Major symptoms and effects of Huntington's disease
Early signs of Huntington's disease (HD) vary greatly from person to person. A common observation is that the earlier the symptoms appear, the faster the disease progresses.
Emotional and behavioral symptoms
Family members may first notice that the individual experiences mood swings. He or she may become uncharacteristically irritable, apathetic, passive, depressed, or angry. These symptoms may lessen as the disease progresses. In some individuals, however, these symptoms may continue and include hostile outbursts or deep bouts of depression.
HD may affect the individual's judgment, memory, and other cognitive functions. Early signs might include having trouble driving, learning new things, remembering a fact, answering a question, or making a decision. Some may even display changes in handwriting. As the disease progresses, concentration on intellectual tasks becomes increasingly difficult.
- Uncontrolled body movements (chorea)
In some individuals, the disease may begin with uncontrolled movements in the fingers, feet, face, or trunk. These movements--which are signs of chorea--often intensify when the person is anxious. HD can also begin with mild clumsiness or problems with balance. Some people develop choreic movements later, after the disease has progressed. They may stumble or appear uncoordinated. Chorea often creates serious problems with walking, increasing the likelihood of falls.
Problems with speech and vital functions
The disease can reach the point where speech is slurred. Vital functions, such as swallowing, eating, speaking, and especially walking, continue to decline. Some individuals cannot recognize other family members. Many, however, remain aware of their environment and are able to express emotions.
Some physicians have employed a recently developed Unified HD Rating Scale, or UHDRS. UHDRS is used to assess the clinical features, stages, and course of HD. In general, the duration of the illness ranges from 10 to 30 years. The most common causes of death are infection (most often pneumonia), injuries related to a fall, or other complications.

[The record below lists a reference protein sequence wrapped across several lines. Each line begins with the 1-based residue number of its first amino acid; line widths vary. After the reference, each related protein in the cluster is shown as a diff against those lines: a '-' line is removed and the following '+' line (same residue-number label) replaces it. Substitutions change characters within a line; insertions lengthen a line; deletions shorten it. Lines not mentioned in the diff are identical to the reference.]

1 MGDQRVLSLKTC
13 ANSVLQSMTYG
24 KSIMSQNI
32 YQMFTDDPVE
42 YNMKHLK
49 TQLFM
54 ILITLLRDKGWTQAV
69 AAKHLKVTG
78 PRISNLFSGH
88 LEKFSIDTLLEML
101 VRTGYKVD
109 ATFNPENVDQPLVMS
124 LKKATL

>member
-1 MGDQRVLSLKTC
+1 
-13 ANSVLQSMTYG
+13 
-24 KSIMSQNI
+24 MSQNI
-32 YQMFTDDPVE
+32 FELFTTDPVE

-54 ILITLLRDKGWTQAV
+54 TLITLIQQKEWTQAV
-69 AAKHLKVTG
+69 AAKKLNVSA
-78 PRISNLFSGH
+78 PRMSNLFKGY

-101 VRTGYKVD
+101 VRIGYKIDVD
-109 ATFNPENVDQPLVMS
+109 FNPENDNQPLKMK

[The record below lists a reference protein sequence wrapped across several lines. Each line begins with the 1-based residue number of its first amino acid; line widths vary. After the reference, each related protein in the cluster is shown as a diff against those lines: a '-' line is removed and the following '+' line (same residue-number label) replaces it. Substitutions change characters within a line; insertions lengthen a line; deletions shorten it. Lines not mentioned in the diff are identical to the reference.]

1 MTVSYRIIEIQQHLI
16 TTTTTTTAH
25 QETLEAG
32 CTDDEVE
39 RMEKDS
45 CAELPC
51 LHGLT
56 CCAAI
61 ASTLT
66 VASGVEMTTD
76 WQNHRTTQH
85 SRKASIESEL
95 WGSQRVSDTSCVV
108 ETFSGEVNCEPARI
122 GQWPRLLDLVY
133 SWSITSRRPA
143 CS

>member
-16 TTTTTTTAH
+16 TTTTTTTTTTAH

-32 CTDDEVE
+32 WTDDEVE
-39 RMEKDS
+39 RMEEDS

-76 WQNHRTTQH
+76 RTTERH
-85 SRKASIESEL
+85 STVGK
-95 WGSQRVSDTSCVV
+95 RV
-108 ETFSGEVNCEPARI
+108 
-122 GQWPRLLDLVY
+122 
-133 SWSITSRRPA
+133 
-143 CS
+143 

Onset and progression
The rate of disease progression and the age at onset vary from person to person. Adult-onset HD, with its disabling, uncontrolled movements, most often begins in middle age. There are, however, other variations of HD distinguished not just by age at onset but by a distinct array of symptoms. For example, some persons develop the disease as adults, but without chorea. They may appear rigid and move very little, or not at all, a condition called akinesia.
Early-onset or juvenile Huntington's disease
Some individuals develop symptoms of HD when they are very young--before age 20. The terms "early-onset" or "juvenile" HD are often used to describe HD that appears in a young person. A common sign of HD in a younger individual is a rapid decline in school performance. Symptoms can also include:
- Subtle changes in handwriting
- Slight problems with movement, such as slowness, rigidity, tremor, and rapid muscular twitching, called myoclonus.
Several of these symptoms are similar to those seen in Parkinson's disease, and they differ from the chorea seen in individuals who develop the disease as adults. These young individuals are said to have "akinetic-rigid" HD or the Westphal variant of HD. People with juvenile HD may also have seizures and mental disabilities . The earlier the onset, the faster the disease seems to progress. The disease progresses most rapidly in individuals with juvenile or early-onset HD, and death often follows within 10 years.
Individuals with juvenile HD usually inherit the disease from their fathers. These individuals also tend to have the largest number of CAG repeats. The reason for this may be found in the process of sperm production. Unlike eggs, sperm are produced in the millions. Because DNA is copied millions of times during this process, there is an increased possibility for genetic mistakes to occur.
Onset in later life
A few individuals develop HD after age 55. Diagnosis in these people can be very difficult. The symptoms of HD may be masked by other health problems, or the person may not display the severity of symptoms seen in individuals with HD of earlier onset. These individuals may also show symptoms of depression rather than anger or irritability. They may retain sharp control over their intellectual functions, such as memory, reasoning, and problem-solving.
There is also a related disorder called senile chorea. Some elderly individuals display the symptoms of HD, especially choreic movements, but do not become demented, have a normal gene, and lack a family history of the disorder. Some scientists believe that a different gene mutation may account for this small number of cases, but this has not been proven.
National Institutes of Health, 2000
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